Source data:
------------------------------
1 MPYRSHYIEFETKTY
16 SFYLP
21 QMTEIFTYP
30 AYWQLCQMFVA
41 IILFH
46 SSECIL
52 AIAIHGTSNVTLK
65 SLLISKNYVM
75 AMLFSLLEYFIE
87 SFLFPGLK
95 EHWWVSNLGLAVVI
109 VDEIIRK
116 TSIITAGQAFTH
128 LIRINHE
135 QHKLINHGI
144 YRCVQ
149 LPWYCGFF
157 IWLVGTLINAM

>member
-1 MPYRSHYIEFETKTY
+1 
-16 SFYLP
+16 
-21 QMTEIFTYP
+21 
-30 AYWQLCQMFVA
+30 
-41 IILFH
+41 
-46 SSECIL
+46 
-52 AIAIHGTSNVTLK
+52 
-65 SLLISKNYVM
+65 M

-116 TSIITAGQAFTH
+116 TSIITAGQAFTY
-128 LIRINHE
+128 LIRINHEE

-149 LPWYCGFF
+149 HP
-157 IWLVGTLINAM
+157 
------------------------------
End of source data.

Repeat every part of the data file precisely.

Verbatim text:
1 MPYRSHYIEFETKTY
16 SFYLP
21 QMTEIFTYP
30 AYWQLCQMFVA
41 IILFH
46 SSECIL
52 AIAIHGTSNVTLK
65 SLLISKNYVM
75 AMLFSLLEYFIE
87 SFLFPGLK
95 EHWWVSNLGLAVVI
109 VDEIIRK
116 TSIITAGQAFTH
128 LIRINHE
135 QHKLINHGI
144 YRCVQ
149 LPWYCGFF
157 IWLVGTLINAM

>member
-1 MPYRSHYIEFETKTY
+1 
-16 SFYLP
+16 
-21 QMTEIFTYP
+21 
-30 AYWQLCQMFVA
+30 
-41 IILFH
+41 
-46 SSECIL
+46 
-52 AIAIHGTSNVTLK
+52 
-65 SLLISKNYVM
+65 M

-116 TSIITAGQAFTH
+116 TSIITAGQAFTY
-128 LIRINHE
+128 LIRINHEE

-149 LPWYCGFF
+149 HP
-157 IWLVGTLINAM
+157 